It is also true that Harper’s Conservatives ignored the crisis of murdered and missing Indigenous women and girls, refused to undertake a national inquiry, and denied responsibility for the genocide. During Harper’s tenure, he also made massive funding cuts to First Nations and their support organizations, exacerbating the grave human rights violations inflicted by the state against Indigenous peoples. This manifested as increasing rates of murdered and missing Indigenous women and girls, children in foster care, homelessness and incarceration. So, we know that a Conservative budget would look drastically different—and not in a good way.

The last thing we want in Canada is a racist, sexist, fringe party at the helm. So no: the alternative to the Liberal budget is not voting Conservative. The alternative is a better budget.

Just because we don’t want Trumpism unleased in Canada doesn’t mean that the Liberal government can squeak by without being held to account for critical failures in their spending plans. Indigenous peoples and especially Indigenous women must navigate a minefield of racism, sexism, oppression, dispossession, and violence every single day.

The ongoing genocide that results from Canada’s continued violations of Indigenous human rights has resulted in significant casualties. That is why a budget analysis that is quick to celebrate “important first steps” or “historic investments” misses the mark. We are in a pandemic—the entire budget is historic. But the question is: does this historic budget allocate funds which are proportional to the struggles of Indigenous peoples and the ongoing crisis of genocide? The answer is no. In fact, you don’t even see the word genocide in the budget or a measurable commitment to end genocide against Indigenous women and girls.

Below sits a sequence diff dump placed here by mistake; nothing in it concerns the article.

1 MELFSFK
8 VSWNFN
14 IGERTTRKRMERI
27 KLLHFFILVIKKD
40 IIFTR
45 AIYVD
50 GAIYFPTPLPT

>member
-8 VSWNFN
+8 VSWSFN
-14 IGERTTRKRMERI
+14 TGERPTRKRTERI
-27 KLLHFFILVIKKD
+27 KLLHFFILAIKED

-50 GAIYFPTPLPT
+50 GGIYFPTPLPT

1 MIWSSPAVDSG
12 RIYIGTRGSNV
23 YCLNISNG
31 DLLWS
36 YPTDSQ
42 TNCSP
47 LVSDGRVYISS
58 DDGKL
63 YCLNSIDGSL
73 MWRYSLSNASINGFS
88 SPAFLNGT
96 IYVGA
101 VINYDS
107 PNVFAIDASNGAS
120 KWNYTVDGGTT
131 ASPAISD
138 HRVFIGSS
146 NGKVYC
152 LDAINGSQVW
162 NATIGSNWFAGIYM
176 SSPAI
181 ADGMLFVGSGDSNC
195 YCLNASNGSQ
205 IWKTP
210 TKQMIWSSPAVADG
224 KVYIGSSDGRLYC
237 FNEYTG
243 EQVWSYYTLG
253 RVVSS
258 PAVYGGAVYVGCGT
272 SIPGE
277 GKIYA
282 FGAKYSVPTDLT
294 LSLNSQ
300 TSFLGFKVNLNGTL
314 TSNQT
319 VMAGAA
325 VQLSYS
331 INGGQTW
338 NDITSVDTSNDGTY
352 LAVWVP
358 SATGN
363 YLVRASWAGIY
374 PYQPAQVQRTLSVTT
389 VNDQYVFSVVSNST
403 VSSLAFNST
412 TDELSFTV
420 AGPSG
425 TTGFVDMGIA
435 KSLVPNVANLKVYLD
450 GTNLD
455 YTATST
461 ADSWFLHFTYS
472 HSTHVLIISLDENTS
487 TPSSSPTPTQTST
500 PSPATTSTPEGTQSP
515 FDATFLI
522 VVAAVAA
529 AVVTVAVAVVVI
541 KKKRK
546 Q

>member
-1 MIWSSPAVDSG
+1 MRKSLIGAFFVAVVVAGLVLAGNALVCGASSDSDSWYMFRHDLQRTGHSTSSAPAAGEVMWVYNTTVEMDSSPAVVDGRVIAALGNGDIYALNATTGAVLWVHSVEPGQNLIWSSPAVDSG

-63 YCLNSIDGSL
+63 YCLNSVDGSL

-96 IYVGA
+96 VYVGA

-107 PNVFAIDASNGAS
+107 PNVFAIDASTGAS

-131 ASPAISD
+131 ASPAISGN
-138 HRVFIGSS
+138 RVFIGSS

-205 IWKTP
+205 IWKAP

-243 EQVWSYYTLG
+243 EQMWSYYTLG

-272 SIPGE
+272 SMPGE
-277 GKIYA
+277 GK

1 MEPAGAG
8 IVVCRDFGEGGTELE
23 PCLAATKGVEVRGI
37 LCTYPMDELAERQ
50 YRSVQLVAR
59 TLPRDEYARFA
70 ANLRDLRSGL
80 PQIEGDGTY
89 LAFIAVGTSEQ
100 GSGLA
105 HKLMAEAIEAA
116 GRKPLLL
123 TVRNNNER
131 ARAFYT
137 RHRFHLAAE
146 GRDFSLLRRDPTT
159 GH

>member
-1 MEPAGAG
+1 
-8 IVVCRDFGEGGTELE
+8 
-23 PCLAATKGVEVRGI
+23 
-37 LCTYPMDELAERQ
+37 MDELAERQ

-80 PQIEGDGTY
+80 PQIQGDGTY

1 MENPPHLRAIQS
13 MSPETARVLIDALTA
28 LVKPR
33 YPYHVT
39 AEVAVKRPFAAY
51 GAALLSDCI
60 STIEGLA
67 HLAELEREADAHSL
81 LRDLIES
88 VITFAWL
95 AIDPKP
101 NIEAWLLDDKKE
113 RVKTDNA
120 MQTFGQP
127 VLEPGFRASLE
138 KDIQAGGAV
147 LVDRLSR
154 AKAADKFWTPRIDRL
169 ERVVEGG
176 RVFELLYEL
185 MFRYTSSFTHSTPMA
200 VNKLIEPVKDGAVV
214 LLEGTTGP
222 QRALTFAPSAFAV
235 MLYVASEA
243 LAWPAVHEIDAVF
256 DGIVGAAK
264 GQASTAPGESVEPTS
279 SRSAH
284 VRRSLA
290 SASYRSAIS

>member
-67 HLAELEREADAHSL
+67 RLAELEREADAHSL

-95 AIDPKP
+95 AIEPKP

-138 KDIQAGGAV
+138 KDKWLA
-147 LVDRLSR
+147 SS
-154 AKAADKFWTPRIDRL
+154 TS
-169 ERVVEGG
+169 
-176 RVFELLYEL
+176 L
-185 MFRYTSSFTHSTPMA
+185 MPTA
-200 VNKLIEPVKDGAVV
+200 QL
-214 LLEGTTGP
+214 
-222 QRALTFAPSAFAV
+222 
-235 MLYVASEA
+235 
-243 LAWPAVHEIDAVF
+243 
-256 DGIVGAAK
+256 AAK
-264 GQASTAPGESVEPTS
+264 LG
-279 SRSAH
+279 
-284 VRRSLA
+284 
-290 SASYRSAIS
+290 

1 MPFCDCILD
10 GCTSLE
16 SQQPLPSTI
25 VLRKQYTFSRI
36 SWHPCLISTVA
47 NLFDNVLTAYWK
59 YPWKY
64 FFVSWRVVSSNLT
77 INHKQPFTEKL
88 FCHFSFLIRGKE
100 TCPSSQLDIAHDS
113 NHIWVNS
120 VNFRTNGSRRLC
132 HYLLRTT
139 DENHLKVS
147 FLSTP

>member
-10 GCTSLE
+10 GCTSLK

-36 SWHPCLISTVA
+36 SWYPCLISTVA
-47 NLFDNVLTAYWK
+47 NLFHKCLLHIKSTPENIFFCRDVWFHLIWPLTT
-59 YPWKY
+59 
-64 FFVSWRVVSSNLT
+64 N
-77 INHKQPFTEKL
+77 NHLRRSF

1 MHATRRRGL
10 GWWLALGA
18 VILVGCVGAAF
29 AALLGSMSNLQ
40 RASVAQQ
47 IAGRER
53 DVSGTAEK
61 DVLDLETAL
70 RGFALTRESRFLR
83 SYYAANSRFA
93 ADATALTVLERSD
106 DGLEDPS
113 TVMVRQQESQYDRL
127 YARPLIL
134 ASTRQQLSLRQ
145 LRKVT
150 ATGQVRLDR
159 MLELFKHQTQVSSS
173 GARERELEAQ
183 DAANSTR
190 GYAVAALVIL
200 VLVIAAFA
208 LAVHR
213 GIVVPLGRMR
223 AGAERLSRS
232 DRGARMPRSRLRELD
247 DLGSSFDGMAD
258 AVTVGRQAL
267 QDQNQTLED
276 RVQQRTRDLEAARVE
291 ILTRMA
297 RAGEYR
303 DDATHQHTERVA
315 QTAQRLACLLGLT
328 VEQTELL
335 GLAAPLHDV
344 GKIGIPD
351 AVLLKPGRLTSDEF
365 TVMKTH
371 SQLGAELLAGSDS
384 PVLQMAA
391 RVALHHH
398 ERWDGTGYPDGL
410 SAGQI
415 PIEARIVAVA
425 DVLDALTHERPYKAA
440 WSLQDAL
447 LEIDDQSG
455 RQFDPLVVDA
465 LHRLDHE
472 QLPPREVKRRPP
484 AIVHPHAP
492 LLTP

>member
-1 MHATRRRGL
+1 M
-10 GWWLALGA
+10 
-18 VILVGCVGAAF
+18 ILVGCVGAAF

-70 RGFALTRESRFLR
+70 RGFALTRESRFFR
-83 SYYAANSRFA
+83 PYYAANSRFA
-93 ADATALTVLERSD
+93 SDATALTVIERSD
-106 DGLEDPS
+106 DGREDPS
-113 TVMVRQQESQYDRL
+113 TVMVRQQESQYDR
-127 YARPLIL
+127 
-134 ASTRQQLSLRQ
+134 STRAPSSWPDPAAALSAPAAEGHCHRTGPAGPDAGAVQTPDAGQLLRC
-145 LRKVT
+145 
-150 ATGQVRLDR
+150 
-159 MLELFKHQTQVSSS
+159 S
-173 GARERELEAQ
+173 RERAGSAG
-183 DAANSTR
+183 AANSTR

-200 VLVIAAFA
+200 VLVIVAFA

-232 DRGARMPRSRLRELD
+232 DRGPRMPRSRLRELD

One also has to ask how the federal government can allocate a specific budget line to the crisis when they still don’t have a National Action Plan—nearly two years after the release of the Final Report of the National Inquiry into Missing and Murdered Indigenous Women and Girls Inquiry.

On what basis did they choose $2.2 billion? Have they costed out the amount based on how they plan to tackle the genocide crisis (because we see precious few details)? Take for example the budget they have allocated under the category of Working with Partners. Extra funding is slated to go to regional Indigenous women’s organizations that have traditionally been excluded due to the historic focus on national Aboriginal organizations like the Assembly of First Nations and the Native Women’s Association of Canada.

Budget 2021 proposes $36.3 million over five years for 30 regional organizations. This means $7.25 million per year for 30 organizations which results in $241,666.67 per organization. Given that these organizations are the ones working with Indigenous women and children on the ground, the ability to hire a couple of staff is a mere drop in the bucket of what is needed. They can only really count on one year of funding as the rest depends on a future election.